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But despite everything, I’ve never once considered not being in a relationship in future or shunning the prospect of romantic relations because Borderline Personality Disorder means it’s likely to be a bumpy ride. Perhaps that’s selfish but we live in a world where up to one in three of us will experience a mental health problem in our lifetime and, of course, any man who wanted to be with me would have to love me for exactly who I am.

You have to admit, though, there are going to be a lot of people scared off. To be with someone who has Borderline Personality Disorder requires a degree of patience in both the short-term and the long-term. My last relationship lasted six months and, during that time, he saw me both at my best and my worst and was utterly graceful during my worst moments. My long-term relationship lasted nine years and I’m still wracked with guilt over the things I said and did because my disorder wasn’t being treated nor under control… and yet he loved me- and still loves me as his friend- for who I am despite that. But was that a fluke? Did I hit lucky with two kind men? Or am I being cynical?

What happens when the person I date finds my blog? I make no secret of discussing Borderline Personality Disorder on the Internet and that it a core part of who I am. I’m slowly opening up online having taken years to talk about BPD and opting to talk about the more ‘accepted’ issues of depression and anxiety. The truth is, I’m scared and I feel no shame in saying that I often worry about my romantic future and where it’ll take me. I’m young- a few weeks off 28 at the time of writing this- and have no intention of settling down yet but I’d love to be a wife and a mother in the future and I fear history will repeat itself, that the worst parts of my disorder will come out and my love life doomed for all eternity as a result.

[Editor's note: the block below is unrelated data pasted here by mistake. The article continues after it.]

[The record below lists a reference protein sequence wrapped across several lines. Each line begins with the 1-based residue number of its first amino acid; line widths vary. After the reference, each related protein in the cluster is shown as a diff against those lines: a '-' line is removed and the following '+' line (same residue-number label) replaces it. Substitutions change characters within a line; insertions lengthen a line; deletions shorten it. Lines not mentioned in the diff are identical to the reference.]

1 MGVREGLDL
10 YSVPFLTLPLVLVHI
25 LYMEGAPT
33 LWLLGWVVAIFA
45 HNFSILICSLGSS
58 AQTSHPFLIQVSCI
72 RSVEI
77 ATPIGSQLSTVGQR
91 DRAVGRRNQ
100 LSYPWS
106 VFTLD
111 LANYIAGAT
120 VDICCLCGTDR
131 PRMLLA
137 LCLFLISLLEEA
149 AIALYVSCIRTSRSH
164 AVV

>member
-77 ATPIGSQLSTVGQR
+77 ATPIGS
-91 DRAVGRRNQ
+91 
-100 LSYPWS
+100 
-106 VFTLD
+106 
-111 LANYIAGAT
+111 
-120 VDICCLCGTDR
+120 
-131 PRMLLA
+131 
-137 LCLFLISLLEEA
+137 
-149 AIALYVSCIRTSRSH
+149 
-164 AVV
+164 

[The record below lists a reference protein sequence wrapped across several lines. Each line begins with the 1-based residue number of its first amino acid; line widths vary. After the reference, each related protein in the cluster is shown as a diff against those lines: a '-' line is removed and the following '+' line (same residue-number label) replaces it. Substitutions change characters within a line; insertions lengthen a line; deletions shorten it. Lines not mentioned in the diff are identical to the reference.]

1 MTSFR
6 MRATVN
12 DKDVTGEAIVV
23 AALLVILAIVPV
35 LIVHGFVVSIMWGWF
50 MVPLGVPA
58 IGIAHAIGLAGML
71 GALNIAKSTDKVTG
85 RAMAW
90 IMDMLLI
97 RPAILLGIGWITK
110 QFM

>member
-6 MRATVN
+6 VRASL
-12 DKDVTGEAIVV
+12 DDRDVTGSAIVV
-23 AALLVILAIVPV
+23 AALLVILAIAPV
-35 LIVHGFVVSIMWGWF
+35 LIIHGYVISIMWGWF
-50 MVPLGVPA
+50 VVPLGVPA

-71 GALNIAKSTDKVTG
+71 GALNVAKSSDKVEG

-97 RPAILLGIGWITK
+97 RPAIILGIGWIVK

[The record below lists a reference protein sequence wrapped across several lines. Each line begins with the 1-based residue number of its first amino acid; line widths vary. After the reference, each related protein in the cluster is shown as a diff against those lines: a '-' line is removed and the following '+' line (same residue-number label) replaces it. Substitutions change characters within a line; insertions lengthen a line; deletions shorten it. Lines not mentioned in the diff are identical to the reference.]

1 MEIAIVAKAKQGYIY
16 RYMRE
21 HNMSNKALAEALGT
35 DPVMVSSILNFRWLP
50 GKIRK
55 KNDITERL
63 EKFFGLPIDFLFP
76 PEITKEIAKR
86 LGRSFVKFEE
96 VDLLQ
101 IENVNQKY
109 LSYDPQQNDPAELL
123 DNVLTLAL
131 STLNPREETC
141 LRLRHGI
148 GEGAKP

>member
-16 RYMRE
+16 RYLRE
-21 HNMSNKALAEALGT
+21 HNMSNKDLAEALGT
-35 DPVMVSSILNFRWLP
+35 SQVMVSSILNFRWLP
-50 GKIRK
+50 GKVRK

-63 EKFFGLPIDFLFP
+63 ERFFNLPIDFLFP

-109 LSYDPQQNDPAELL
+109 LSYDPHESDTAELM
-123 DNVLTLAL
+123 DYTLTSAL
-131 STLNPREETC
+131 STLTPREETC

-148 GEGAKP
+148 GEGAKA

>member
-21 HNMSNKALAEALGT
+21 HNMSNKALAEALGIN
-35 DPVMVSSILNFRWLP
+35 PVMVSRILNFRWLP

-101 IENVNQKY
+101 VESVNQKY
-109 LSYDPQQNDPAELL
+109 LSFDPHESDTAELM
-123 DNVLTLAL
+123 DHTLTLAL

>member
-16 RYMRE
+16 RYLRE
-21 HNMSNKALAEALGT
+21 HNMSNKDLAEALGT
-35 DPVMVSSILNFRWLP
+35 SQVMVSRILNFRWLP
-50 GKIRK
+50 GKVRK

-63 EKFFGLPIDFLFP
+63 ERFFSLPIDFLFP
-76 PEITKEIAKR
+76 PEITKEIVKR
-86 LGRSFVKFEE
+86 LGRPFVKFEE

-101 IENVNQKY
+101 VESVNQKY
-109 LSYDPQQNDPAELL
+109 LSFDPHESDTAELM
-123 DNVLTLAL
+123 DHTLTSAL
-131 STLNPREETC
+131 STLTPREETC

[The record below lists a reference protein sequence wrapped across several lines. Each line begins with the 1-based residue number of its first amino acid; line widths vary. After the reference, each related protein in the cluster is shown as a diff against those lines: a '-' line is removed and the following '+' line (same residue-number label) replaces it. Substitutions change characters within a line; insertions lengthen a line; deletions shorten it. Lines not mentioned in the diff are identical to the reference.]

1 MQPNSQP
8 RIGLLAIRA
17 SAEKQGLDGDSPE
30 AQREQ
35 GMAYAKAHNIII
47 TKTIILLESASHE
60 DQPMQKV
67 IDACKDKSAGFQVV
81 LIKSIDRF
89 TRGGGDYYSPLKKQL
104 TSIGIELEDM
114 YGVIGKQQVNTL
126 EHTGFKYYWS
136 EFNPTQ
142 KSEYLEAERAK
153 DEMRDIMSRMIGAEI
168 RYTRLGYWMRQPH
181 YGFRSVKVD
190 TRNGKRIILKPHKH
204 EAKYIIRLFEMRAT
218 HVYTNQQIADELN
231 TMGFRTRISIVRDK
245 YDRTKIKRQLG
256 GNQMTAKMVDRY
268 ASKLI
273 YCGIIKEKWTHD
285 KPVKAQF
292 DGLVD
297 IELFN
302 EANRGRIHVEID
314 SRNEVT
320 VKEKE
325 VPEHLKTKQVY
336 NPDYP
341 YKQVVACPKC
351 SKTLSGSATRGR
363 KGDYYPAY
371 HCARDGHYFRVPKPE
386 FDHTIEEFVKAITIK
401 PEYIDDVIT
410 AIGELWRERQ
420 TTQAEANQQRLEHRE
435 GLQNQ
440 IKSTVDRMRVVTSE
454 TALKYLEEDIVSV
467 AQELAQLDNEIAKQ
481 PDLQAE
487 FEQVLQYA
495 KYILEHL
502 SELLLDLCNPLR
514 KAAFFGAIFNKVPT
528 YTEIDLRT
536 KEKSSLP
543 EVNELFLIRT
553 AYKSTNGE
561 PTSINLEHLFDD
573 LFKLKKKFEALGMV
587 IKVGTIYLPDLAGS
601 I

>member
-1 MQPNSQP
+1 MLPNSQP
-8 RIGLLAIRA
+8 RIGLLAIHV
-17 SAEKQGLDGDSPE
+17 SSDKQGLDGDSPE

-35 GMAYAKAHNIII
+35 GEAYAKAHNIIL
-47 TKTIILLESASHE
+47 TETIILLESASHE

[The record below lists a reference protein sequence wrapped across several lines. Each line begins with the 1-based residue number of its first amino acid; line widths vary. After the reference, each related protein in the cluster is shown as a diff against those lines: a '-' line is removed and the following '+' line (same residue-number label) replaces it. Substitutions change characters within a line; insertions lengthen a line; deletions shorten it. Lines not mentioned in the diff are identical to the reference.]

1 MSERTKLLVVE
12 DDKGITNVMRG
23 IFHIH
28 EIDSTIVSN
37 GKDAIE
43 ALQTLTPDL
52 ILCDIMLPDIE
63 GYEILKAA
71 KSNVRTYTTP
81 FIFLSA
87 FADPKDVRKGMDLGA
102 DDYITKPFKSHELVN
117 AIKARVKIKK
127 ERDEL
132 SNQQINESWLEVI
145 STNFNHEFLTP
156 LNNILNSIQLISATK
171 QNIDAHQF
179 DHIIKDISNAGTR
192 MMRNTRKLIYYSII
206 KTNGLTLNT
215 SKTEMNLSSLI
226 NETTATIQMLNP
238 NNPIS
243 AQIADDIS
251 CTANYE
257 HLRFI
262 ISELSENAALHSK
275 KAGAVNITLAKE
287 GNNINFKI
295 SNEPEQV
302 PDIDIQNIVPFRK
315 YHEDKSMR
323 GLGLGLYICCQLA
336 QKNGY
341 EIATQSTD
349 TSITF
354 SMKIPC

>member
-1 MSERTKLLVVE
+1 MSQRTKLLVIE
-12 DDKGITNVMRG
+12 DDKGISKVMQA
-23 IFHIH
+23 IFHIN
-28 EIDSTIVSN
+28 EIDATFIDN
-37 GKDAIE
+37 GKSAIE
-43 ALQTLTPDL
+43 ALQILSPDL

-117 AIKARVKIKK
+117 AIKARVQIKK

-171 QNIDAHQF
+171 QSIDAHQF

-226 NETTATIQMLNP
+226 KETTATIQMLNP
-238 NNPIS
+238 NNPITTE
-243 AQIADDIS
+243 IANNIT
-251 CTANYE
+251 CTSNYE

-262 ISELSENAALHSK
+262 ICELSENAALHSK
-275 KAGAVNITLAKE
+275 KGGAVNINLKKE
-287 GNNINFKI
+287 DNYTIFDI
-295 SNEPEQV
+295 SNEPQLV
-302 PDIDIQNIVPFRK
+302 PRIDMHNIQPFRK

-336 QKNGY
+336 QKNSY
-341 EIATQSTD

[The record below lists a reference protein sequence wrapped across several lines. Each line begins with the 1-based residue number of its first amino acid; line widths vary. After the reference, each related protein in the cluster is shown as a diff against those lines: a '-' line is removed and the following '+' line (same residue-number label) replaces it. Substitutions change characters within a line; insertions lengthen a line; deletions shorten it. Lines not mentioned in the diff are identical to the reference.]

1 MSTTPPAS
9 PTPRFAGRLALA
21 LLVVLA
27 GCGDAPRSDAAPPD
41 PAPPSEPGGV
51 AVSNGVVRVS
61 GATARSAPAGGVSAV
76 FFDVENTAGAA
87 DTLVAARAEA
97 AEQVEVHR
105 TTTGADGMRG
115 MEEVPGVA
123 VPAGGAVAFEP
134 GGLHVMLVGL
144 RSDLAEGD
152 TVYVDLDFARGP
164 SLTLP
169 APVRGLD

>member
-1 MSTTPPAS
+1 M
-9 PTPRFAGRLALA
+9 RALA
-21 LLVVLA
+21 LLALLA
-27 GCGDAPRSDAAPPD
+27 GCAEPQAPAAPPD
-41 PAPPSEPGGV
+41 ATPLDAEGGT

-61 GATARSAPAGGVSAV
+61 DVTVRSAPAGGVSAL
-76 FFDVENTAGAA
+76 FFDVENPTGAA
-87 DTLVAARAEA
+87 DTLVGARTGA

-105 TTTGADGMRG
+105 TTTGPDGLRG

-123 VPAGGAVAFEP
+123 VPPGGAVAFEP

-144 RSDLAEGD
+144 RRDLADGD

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Part of the reason I set up The Navigation was to talk about my fears and insecurities – there’s no point being transparent online if you’re going to keep some parts locked up. Whether you have a mental health issue or not, I hope you can relate to some degree and keep me company on his muddle of a 20-something life. Sadly, I have no magical answer and very little advice when it comes to dating someone with BPD or being in a relationship if you have it but I’m learning by experience and that’ll have to do for now.

PS/ If Idris Elba has suddenly become single and fancies dating me then I’m sure I could make the time. Thanks.

 

 

Confessions of a Shopaholic

How Shopping Can Be A Sign Of Borderline Personality Disorder